The unexpected rebound was due to a double-digit surge in the industrial output of the defense sector: finished metal products (including weapons and ammunition) grew above 30%; the production of computers, electronic and optical products (including military electronics) rose 22.5%; and so-called "other transports" (including the manufacture of various combat vehicles, from armored cars to aircraft) climbed 13.0%.

The workforce in defense plants has been significantly enlarged to pump out more weapons and military equipment faster and get them directly to the troops. The Russian state-owned defense conglomerate Rostec alone recruited more than 30,000 new employees and has switched its enterprises to a three- and even four-shift daily work schedule.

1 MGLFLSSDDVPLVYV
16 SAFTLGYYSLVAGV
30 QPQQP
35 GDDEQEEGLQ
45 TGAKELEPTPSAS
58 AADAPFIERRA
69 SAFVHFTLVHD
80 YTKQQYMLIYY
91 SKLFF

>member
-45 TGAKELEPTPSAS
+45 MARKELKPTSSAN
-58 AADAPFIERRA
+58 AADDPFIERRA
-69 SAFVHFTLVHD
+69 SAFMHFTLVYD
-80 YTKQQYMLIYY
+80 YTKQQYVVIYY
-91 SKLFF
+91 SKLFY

It is also worth looking at what is going on with tank production, since tanks appear to play a significant role in the conflict. According to the Russian Defense Ministry, the output of tanks in 2023 will quadruple and almost reach the level of production for the whole USSR.
According to the Russian Defense Ministry, the output of tanks in 2023 will quadruple and almost reach the level of production for the whole USSR (the photo shows a T-72). Source: Wiki Commons